“Maybe with all that ARRA money floating about in the HITECH Act, ONC should just go ahead and build such an ‘open’ platform that supports modular apps to meet specific needs wihin this highly fragmented market. Seriously, this needs some consideration,” Chilmark Research Principal John Moore wrote last year after reading about a proposal by Boston researchers to create an “iPhone-like” platform for health IT.
“Are you listening, Washington?” Moore wrote last June. Yes, apparently they were.
Yesterday, HHS and the Office of the National Coordinator for Health Information Technology (ONC) have awarded Harvard Medical School and Children’s Hospital a $15 million grant for a four year research project to “investigate, evaluate, and prototype approaches to achieving an ‘iPhone-like’ health information technology platform model.” The grant monies came from the American Recovery and Reinvestment Act of 2009 as part of the Strategic Health IT Advanced Research Projects (SHARP) program, which was set up to address “key challenges in adoption and meaningful use of health IT.” The Boston researchers were one of four groups to receive a $15 million grant from SHARP.
We have been tracking this concept of an “iTunes platform” for health IT since last year when Isaac Kohane, MD, PhD, and Kenneth Mandl, MD, MPH, the awardees of the $15 million grant, proposed it in a March 2009 New England Journal of Medicine article: “No small change for the health information economy.”
Following what the authors called a positive reception for their proposal, the two researchers held a working group at the Harvard Medical School Center for Biomedical Informatics to determine next steps toward the creation of the platform. Among the half dozen participants was Dr. David Kibbe from The Kibbe Group. A few weeks later Kibbe presented the proposal to attendees at the Healthcare Unbound conference in Seattle, Washington, which MobiHealthNews covered live:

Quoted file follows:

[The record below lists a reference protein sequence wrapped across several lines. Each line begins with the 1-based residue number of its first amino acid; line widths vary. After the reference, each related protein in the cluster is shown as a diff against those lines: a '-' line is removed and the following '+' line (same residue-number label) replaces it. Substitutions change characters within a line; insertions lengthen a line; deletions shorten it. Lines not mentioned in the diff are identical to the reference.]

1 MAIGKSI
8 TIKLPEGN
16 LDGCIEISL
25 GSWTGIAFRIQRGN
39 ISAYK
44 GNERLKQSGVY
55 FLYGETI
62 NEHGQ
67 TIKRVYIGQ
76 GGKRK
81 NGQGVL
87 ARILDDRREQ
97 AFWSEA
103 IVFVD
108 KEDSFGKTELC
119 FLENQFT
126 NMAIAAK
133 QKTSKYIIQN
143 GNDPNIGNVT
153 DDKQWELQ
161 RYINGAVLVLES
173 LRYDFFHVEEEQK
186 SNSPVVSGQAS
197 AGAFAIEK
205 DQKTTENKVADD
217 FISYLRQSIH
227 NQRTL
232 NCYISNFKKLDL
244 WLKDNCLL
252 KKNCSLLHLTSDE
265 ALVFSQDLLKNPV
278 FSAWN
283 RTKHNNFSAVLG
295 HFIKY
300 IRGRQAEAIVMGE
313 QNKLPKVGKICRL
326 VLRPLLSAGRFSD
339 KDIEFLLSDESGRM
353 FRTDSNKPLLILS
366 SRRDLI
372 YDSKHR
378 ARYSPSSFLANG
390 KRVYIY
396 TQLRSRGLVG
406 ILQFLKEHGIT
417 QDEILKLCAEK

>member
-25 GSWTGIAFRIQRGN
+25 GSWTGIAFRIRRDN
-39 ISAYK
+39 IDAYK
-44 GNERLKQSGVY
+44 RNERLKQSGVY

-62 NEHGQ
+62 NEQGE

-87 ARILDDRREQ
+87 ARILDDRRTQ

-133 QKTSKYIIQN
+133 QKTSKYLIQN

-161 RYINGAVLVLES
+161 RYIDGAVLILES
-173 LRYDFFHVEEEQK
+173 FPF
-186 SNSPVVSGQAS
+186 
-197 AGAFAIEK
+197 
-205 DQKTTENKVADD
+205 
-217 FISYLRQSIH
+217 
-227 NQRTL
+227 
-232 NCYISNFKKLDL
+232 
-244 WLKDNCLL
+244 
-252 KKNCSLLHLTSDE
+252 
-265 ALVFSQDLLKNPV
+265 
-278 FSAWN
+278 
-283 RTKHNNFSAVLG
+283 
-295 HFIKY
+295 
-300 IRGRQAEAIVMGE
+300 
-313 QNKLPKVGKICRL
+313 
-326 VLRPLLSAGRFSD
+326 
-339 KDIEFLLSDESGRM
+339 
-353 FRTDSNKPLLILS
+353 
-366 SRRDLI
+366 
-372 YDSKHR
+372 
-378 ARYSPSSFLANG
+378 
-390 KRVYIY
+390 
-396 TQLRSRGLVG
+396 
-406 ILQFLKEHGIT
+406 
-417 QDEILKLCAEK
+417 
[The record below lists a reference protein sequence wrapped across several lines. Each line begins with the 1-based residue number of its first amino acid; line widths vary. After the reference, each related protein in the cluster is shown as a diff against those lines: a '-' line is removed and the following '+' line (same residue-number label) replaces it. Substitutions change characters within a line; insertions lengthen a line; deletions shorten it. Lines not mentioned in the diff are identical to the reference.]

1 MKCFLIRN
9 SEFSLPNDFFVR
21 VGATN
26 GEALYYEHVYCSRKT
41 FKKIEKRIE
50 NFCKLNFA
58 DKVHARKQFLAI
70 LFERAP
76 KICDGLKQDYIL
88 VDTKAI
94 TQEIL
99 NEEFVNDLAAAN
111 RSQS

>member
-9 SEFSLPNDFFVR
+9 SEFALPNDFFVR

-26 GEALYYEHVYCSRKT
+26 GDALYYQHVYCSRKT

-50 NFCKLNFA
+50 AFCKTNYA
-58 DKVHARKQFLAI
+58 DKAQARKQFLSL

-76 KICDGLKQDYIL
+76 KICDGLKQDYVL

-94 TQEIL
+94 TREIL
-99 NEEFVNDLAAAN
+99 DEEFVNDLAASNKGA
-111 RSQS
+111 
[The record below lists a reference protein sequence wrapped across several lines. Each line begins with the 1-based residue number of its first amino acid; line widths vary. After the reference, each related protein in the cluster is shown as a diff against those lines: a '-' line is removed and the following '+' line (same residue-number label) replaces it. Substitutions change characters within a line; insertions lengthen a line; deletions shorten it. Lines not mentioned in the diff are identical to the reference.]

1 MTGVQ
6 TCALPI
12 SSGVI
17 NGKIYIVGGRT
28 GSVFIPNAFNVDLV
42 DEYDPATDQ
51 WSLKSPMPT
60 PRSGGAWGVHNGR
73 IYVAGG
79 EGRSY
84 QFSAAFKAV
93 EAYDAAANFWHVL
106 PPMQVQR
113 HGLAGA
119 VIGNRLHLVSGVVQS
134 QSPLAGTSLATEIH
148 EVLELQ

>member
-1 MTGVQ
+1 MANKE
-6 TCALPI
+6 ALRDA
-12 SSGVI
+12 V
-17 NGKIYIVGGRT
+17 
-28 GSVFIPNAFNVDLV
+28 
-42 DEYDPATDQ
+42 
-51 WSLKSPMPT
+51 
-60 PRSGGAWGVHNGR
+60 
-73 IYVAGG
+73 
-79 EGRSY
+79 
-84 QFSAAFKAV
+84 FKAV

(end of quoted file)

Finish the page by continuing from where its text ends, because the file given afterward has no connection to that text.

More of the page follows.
Once EMR vendors begin to open up their APIs, the industry will begin to see thousands of new applications built on the EHR platform just like Apple’s AppStore, Kibbe predicted at the time. Those apps would include remote monitoring apps, he said. Kibbe also predicted that in the beginning a number of EMR platforms will emerge and some of them will come from outside of traditional healthcare incumbents, but the ones to succeed will be the ones that create clinical groupware that is interoperable, substitutable, low-cost and low risk.
Kibbe also referenced the work of Clayton Christensen, co-author of The Innovator’s Prescription, and fellow participant in the workshop Kohane and Mandl held at Harvard Medical School. Kibbe explained that Christensen’s theory of Disruptive Innovation actually begins with disruptive innovations or technologies that are actually “crummy” in the beginning. The key is that they are good enough, open enough and substitutable to the point where they overtake the incumbents’ offerings, despite the obvious gap in quality.
In an effort to capture some of the key learnings from the workshop, Mandl and Kohane penned a follow-up article that explained “ten principles” that would be key to a successful launch of such a platform:
1. Technology platforms that support substitutable applications should be promoted.
2. Messages and protocols for data exchange should be allowed to emerge on demand in a market-driven approach, and specified transparently at every level.
3. Protocols and application programming interfaces should allow the possibility of multiple platforms co-existing.
4. Application programming interfaces should be open.
5. Substitutable application or platform vendors should not have control over what is installed on the platform.
6. Application installation should be turnkey.
7. The intellectual property of platforms and applications should be kept separate.
8. All applications should be removable and none should be required to run a platform.
9. The platform should have a highly efficient delivery mechanism for applications.
10. Certification requirements for platforms and applications should be kept minimal to maximize substitutability.
The Office of the National Coordinator for Health Information Technology (ONC) in the Department of Health and Human Services (HHS)
For more on the grant announcement, read the press release here
For John Moore’s post about the proposal last year, head over to Chilmark Research
For explanations about each of the “ten principles” listed above, visit CHIP here